Noting the rising influence of a largely ethnic Russian political party in Latvia, the American embassy in Rīga by late 2009 was preparing “for the real possibility” that Harmony Centre (Saskaņas centrs, or SC) could become part of a coalition government, according to recently released diplomatic cables.
The cables, released Sept. 2 by WikiLeaks, reveal concerns of U.S. embassy staff about the center-left party, which generally is viewed as pro-Moscow and appealing to a large portion of ethnic Russian voters in Latvia.
American diplomatic staff increased their engagement with Harmony Centre, meeting regularly with key party members to discuss foreign and domestic policy, according to a confidential Dec. 21, 2009, cable to the U.S. State Deparment from Ambassador Judith Garber.
“We do not expect to make dramatic shifts in SC policy,” the ambassador wrote, “but hope that we may have some influence on SC attitudes, while we prepare for the real possibility that a Moscow-oriented party may find itself sharing in the governance of a NATO ally.”
Harmony Centre earned 29 of the 100 seats in the October 2010 election for the 10th Saeima, second only to centre-right party Unity’s (Vienotība) 33 seats. Harmony Centre almost got to be part of the current coalition government, but talks between it and Unity broke down.
In advance of this month’s election for the 11th Saeima, Harmony Centre has been doing well in the polls. The party also controls the Rīga City Council and the capital’s mayor, the popular Nils Ušakovs, has been nominated by Harmony Centre as its candidate for prime minister.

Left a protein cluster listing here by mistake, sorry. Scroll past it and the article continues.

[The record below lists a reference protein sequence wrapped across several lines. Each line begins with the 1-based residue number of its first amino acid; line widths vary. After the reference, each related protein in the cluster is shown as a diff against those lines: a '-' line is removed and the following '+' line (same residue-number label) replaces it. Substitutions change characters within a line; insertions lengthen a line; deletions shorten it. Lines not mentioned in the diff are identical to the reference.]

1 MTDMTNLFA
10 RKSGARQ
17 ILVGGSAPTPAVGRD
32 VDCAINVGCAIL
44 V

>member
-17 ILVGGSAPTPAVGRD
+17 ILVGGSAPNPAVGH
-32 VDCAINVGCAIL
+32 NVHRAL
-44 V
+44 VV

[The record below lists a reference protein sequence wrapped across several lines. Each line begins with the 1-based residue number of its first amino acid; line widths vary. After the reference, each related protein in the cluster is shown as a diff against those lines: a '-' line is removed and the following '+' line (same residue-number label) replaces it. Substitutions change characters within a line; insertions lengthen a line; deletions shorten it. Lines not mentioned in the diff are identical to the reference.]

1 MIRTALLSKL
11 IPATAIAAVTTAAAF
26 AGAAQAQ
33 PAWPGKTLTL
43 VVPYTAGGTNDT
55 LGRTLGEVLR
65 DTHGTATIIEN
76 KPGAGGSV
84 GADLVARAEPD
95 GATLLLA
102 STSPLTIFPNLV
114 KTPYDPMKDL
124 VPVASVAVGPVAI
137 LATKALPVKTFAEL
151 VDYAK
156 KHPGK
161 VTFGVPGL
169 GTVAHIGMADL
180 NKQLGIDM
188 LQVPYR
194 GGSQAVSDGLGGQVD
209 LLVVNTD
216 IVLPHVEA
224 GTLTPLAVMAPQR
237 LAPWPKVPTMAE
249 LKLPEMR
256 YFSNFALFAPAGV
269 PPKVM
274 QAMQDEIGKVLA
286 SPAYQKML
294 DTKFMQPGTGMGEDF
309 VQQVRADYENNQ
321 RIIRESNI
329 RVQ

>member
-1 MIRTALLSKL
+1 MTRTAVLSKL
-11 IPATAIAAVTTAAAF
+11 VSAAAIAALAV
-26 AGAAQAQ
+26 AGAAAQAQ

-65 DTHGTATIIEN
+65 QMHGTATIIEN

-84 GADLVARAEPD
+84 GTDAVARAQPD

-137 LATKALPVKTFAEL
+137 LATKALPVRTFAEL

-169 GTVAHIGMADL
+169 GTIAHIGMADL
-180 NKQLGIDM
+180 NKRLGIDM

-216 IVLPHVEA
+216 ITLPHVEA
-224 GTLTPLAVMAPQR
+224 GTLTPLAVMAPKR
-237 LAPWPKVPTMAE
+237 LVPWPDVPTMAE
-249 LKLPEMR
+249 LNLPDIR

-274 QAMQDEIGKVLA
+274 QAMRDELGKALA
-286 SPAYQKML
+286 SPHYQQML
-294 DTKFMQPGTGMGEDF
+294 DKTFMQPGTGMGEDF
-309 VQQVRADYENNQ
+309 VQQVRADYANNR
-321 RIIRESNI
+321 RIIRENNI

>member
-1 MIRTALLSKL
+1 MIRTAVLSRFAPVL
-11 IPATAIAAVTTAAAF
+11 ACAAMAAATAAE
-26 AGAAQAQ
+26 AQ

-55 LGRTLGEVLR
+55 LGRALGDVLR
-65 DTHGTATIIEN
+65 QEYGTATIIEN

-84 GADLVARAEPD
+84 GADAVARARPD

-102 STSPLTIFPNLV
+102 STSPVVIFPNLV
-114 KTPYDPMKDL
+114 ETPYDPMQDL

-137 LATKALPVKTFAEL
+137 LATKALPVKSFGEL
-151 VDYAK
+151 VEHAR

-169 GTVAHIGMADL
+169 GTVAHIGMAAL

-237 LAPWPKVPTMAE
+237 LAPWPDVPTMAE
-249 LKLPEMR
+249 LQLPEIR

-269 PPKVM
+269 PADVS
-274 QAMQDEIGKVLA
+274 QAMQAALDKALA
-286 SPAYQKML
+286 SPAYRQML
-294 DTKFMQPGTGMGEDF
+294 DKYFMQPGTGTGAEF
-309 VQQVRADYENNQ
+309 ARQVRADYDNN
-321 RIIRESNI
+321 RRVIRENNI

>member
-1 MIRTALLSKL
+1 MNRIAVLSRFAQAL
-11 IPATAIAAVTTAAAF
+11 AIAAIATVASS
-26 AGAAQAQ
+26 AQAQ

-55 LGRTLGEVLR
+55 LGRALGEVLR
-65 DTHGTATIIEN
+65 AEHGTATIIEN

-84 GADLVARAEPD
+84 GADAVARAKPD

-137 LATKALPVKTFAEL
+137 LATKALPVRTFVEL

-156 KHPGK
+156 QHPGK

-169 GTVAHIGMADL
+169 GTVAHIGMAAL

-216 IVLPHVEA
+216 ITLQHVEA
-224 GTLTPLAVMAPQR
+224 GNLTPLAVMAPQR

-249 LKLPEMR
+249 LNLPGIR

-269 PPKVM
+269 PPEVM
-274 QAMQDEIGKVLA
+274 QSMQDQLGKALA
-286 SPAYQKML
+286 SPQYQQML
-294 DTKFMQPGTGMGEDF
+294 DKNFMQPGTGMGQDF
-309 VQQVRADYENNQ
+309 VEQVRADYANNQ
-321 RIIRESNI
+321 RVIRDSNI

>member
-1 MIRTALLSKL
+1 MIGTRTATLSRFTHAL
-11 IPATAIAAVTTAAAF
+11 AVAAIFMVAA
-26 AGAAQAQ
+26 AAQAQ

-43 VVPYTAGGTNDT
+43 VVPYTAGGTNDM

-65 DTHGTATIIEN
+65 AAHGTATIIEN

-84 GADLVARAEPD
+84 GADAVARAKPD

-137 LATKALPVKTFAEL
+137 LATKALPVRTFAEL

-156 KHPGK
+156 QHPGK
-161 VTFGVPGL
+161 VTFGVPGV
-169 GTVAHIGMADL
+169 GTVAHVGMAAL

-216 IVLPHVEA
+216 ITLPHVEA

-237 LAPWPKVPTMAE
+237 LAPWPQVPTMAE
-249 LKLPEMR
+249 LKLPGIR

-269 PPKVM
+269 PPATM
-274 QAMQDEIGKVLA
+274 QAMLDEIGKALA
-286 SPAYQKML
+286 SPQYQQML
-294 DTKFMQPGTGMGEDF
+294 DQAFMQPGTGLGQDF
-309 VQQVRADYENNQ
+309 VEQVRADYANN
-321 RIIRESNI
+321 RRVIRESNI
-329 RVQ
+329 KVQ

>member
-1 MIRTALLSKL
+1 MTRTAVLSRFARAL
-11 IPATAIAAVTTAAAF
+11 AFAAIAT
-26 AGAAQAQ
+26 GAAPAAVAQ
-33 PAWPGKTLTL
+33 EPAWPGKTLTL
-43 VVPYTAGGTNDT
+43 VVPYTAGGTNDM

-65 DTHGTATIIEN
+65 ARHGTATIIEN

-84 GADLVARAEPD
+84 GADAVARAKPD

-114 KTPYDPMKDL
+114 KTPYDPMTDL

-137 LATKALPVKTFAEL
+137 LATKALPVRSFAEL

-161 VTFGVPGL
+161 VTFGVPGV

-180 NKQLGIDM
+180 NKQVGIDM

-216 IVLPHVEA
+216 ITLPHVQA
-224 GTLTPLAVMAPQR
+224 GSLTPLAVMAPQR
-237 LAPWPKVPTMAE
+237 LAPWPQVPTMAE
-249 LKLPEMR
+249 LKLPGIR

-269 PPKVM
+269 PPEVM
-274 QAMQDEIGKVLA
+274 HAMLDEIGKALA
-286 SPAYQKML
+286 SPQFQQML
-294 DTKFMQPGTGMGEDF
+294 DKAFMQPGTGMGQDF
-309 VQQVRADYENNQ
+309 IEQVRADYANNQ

However, ethnic Latvian and center-right parties have been taking aim at Harmony Centre, suggesting that if the party wins big on Sept. 17, then Latvia could come under influence from Moscow.
These concerns were evident in the U.S. diplomatic cables, although the embassy in Rīga also downplayed just how big a role Harmony Centre might have in running Latvia.
“The coalition nature of Latvian government makes it unlikely that SC would obtain core ‘power’ ministries such as defense, finance, foreign affairs, or justice, but any SC participation in a future cabinet would present us with challenges,” Garber wrote.
In the same cable, Garber noted Harmony Centre’s 2009 cooperation agreement with Russian Prime Minister Vladimir Putin’s United Russia party.
“(Boriss) Cilevičs (a leading Harmony Centre member of the Saeima) told us that the cooperation pact with United Russia shows it is serious about improving relations with Moscow and not just paying lip service to the idea as ethnic-Latvian parties have done,” the ambassador wrote.
However, Garber also commented that in the embassy’s view the agreement “had more to do with nailing down its domestic voter base than with creating an alliance with Moscow.”
Harmony Centre also had to move quickly to sign the agreement, because its competitor, the conservative First Party of Latvia (Latvijas Pirmā partija / Latvijas ceļš) had nearly completed a similar pact with United Russia. The First Party is led by oligarch Ainārs Šlesers.